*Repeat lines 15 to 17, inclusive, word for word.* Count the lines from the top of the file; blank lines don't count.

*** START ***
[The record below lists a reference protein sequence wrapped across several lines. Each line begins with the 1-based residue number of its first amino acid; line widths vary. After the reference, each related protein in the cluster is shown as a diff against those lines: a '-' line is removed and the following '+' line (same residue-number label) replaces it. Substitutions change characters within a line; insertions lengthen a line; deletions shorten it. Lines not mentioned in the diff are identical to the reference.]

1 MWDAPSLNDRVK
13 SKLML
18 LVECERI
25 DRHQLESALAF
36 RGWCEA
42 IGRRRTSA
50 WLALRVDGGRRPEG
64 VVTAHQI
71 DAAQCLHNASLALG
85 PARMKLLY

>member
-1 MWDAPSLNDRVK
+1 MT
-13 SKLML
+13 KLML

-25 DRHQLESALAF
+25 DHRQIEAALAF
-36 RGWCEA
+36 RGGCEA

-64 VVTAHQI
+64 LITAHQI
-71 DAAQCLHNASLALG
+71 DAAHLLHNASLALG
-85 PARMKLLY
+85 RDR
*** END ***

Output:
-13 SKLML
+13 KLML

-25 DRHQLESALAF